Budget Weddings Forum

Rehearsal

For our rehearsal dinner we are looking at a place that is BYOB. We are having approximately 30 people for the rehearsal dinner. I don't think it is right to expect the bridal party and their dates to supply their own alcohol so we would supply it ourselves. How much alcohol do you think would be necessary for approximately 30 people? I do not drink so I have no clue. 

Re: Rehearsal

  • MesmrEweMesmrEwe member
    Knottie Warrior 2500 Comments 500 Love Its First Answer
    edited January 2019
    Ask yourself if you're ready to take on the liability risk of BYOB event?  You will want to get a social host type policy through your homeowner's insurance which is usually pretty cheap, but it's a CYA more than anything.  The issue you're going to run into has more to do with city/township codes in regard to alcohol at the venues.  City parks and hotels where you are merely renting one of their event rooms that do not offer this option in-house will be your best chances. 

    To answer your question in regard to what to get for that many people.  First - you need to think about what their drink preferences are and what you plan to do with this stuff after because as you said, you don't drink, it would suck to purchase 6 bottles of wine when they're craft beer drinkers or the opposite.  I'd most likely opt for wine and beer, you aren't likely to want a ton of mixers/shots because presuming this is the night before your wedding, you don't want everyone hung over from overdoing it.  OTOH, if your guests aren't heavy drinkers, you don't want to overdo it either.  In your case, it really may be better to have an event somewhere that you can host without having to deal with a minimum.  
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  • When you say it's BYOB, do you mean you're having it at a restaurant without a liquor license, but where guests can bring their own? Or do you mean a place like a public park or historic site? These would have very different licensing requirements. For example, if it's the latter, you will need a permit from the town and may be required to hire a bartender. You will also need to purchase an event insurance policy (these are usually good for one year and are renewable.)

    If it's just a restaurant in a dry town, (or one without a liquor license), they will likely have a policy that covers you as long as their staff does the serving, but you should check before assuming this.

    Regarding the amount of alcohol, you would need to know how many of your guests will actually drink. If you're not sure, buy beer (light and dark varieties) and wine (white and red) from a liquor store that lets you return unopened bottles. That way, if you guess wrong, you won't be stuck with stuff you don't want. I once had to return 6 bottles of very expensive champagne because the guests at our event went for mead and beer, but weren't so into the champagne, which surprised me.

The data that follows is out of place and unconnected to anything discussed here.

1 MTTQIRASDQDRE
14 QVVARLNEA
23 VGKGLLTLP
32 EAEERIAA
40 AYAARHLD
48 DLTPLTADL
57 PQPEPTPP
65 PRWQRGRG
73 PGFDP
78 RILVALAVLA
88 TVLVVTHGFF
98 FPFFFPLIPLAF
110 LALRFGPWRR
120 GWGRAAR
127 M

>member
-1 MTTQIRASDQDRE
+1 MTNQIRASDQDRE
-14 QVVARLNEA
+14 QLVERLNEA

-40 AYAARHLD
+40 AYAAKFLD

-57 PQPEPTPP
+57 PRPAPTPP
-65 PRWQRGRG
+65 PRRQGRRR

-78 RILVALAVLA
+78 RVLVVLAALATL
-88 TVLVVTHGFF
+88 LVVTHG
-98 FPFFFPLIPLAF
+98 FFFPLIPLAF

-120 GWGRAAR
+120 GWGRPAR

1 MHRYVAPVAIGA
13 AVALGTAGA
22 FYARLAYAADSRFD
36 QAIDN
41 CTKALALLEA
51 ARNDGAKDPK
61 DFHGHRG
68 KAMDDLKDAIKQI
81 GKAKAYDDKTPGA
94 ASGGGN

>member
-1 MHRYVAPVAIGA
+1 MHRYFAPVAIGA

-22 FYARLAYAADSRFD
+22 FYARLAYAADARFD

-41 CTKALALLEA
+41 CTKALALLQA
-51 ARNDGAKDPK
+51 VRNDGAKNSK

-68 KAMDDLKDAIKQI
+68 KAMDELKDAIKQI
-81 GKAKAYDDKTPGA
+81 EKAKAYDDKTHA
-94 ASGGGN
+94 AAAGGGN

• maine7mob said:
    When you say it's BYOB, do you mean you're having it at a restaurant without a liquor license, but where guests can bring their own? Or do you mean a place like a public park or historic site? These would have very different licensing requirements. For example, if it's the latter, you will need a permit from the town and may be required to hire a bartender. You will also need to purchase an event insurance policy (these are usually good for one year and are renewable.)

    If it's just a restaurant in a dry town, (or one without a liquor license), they will likely have a policy that covers you as long as their staff does the serving, but you should check before assuming this.

    Regarding the amount of alcohol, you would need to know how many of your guests will actually drink. If you're not sure, buy beer (light and dark varieties) and wine (white and red) from a liquor store that lets you return unopened bottles. That way, if you guess wrong, you won't be stuck with stuff you don't want. I once had to return 6 bottles of very expensive champagne because the guests at our event went for mead and beer, but weren't so into the champagne, which surprised me.
    It would be at a restaurant that used to have a liquor license, but no longer does. They do have bartenders that would serve and make the drinkers if we wanted mixed drinks. I know we have about 30 people and 24 of drink. I know some of the 24 will only have one glass of wine if any so that's why I am having a hard time deciding. Also, my fiance and I agreed we don't want people getting hammered because they would have to drive back to the venue and we don't want them hungover at the wedding so we were thinking of only buying enough alcohol for people to have 1-2 drinks then if they choose to have more they can get some at the hotel we are staying at. 
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